2) Empathy and Support, Regardless of Fault

Erica Fichter
Chief Operating Officer, Medical Management, Accident & Health Claim, Broadspire Services, Inc.®

Claimant contact and communication should begin before and regardless of the determination of liability. And how that communication happens is important.

“Our adjusters have participated in empathy training,” Said Erica Fichter, Chief Operating Officer, Medical Management, Accident & Health Claim, at Broadspire, Crawford & Company’s global TPA “and we’ve found listening and understanding alone can be an effective way to connect with people early on in the claims process.”

Many companies fear that reaching out to check on a claimant’s status or offering support will be construed as an admission of fault. This hands-off approach can backfire, however, if some liability does in fact fall on the company.

“In the case of transportation claims, if there was some negligence on the part of the trucking company, and no contact was made, the plaintiff’s attorney will most likely use that to fuel the attitude of large companies not caring about injured claimants,” Payne said. “That could result in higher punitive damages and overall claim value.”

In the event that a company bears no liability for the accident, proactive support for claimants can still have positive downstream effects, such as boosting reputation and fostering goodwill.

“Especially from a medical management perspective, we want to take action before liability is determined because depending on the extent of injury, medical care is going to start right away. Once we’re made aware of a claim, a telephonic case manager gets involved immediately so that there can be a conversation around what will be needed to facilitate recovery for the individual,” said Fichter.

“From that point on, we touch base on a weekly or sometimes daily basis, depending on the situation. We look at each person holistically and develop an individualized plan. Doing all of that upfront is very important because that’s when support is most needed and has the greatest impact — both on the health of the injured persons and the outcome of the claim.”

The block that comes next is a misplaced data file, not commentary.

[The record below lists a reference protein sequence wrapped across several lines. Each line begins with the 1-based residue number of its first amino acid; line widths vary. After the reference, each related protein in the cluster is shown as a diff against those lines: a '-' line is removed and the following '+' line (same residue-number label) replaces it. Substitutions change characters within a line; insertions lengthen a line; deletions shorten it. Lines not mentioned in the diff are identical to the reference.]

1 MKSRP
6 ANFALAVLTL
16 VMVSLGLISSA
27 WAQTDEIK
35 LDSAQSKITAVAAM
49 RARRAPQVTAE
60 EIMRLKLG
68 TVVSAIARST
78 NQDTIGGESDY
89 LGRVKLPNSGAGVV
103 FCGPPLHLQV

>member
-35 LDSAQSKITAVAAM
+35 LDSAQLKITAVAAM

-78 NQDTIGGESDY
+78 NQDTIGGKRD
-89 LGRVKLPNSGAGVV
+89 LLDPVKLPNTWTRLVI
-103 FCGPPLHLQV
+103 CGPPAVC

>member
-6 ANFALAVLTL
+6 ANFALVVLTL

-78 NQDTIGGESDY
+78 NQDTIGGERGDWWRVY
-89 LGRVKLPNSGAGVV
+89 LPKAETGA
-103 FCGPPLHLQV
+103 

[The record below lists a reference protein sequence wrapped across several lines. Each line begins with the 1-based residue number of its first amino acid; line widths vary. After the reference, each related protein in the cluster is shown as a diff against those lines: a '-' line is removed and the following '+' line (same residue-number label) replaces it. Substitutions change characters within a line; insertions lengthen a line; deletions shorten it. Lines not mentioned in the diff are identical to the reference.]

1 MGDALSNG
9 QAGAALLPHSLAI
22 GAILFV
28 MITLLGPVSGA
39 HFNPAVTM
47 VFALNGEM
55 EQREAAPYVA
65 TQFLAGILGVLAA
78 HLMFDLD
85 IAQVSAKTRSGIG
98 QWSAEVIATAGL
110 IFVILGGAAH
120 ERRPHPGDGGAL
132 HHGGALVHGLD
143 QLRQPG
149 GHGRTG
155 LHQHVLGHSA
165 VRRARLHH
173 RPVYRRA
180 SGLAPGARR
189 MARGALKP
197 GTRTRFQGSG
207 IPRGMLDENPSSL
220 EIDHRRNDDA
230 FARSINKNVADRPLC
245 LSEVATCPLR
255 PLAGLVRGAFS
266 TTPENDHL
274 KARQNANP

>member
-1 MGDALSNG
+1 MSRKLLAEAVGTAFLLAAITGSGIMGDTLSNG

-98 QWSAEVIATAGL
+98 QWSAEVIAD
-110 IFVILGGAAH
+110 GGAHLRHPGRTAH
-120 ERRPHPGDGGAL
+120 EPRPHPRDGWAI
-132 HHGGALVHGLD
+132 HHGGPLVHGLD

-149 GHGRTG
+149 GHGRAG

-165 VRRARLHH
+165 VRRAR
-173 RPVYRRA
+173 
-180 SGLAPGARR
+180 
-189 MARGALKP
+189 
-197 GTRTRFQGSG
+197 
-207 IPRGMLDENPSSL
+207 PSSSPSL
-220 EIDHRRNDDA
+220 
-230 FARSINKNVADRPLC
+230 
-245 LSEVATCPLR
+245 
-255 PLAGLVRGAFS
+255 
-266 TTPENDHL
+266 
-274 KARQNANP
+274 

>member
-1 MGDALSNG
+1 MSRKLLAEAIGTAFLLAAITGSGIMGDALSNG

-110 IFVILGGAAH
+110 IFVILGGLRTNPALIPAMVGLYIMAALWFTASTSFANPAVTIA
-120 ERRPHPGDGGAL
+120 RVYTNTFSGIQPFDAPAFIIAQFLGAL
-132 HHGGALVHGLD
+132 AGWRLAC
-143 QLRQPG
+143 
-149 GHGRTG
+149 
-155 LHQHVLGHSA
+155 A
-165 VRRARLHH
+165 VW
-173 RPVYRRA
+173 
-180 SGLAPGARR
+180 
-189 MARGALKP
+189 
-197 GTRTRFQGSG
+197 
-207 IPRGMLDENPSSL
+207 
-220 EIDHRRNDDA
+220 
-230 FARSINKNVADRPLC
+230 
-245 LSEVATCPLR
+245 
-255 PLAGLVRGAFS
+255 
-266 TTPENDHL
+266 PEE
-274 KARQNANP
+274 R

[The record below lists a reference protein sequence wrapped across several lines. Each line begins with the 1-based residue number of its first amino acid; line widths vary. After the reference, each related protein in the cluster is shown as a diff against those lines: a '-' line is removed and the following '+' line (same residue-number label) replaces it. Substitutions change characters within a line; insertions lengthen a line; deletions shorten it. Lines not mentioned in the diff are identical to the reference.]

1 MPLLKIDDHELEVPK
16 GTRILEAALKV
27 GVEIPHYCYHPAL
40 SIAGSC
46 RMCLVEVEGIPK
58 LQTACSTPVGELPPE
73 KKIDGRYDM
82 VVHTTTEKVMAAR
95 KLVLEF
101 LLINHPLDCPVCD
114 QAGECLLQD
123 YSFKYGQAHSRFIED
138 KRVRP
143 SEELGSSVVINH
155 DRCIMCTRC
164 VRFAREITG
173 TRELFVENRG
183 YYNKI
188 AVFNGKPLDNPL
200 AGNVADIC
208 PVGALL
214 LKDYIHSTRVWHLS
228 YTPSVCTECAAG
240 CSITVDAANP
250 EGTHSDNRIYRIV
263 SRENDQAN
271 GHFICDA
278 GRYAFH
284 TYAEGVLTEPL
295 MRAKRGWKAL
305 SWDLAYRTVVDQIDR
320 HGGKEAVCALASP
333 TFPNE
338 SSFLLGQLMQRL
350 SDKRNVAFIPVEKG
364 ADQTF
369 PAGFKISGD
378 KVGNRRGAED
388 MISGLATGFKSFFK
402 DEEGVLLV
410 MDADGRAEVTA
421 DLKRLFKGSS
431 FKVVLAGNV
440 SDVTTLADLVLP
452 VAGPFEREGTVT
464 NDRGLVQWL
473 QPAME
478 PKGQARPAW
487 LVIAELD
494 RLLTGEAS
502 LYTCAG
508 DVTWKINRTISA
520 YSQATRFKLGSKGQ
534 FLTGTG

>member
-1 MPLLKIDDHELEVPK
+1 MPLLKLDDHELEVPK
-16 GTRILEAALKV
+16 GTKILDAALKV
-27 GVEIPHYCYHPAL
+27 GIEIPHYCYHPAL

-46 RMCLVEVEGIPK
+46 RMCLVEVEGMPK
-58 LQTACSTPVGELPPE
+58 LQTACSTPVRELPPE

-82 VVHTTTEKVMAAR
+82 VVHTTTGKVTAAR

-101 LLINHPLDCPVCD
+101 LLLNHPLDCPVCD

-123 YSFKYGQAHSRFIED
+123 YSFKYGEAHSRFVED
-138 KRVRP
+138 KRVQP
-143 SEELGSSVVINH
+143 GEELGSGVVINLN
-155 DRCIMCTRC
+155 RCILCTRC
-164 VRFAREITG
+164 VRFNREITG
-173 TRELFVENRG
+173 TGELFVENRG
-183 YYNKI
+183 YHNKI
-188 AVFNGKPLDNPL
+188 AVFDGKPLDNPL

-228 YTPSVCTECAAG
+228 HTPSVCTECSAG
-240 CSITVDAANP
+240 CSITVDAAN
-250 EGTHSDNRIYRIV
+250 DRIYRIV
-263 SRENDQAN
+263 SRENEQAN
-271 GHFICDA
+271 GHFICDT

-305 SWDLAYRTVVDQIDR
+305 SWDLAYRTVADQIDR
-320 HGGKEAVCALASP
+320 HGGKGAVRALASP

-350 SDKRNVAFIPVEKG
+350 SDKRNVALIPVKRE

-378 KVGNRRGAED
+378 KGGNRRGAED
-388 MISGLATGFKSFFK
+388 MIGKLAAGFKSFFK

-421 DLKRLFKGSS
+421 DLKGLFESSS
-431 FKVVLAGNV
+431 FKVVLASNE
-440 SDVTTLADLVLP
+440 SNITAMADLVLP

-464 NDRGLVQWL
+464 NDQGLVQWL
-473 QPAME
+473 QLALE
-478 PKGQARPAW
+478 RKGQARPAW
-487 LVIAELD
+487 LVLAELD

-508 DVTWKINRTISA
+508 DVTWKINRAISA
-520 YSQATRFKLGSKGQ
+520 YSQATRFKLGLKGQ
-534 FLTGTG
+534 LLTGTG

3) Going Above and Beyond to Demonstrate Care

What exactly does proactive support involve? How far should companies go to minimize their exposure to costly litigation?

According to Payne and Fichter, an advocacy-based model means treating all involved parties with the care and compassion anyone would want to receive after a dangerous accident.

Actions could include small gestures: arranging a rental car for the claimant; replacing a child’s damaged car seat; facilitating transportation to medical appointments; providing medical equipment like a walker or wheelchair, or even arranging home health care in a timely manner.

Or in known liability situations, companies could go to significant lengths, like making advance payments in the tens of thousands to cover medical bills or even funeral expenses.

“We had a claim that occurred in a very rural area where our driver struck another claimant vehicle, and sadly, two people were killed. Liability on our driver was clear. When our adjuster arrived, no witnesses were at the scene, and no information from the police report would be available for at least 30 to 60 days due to the fatalities,” Payne said.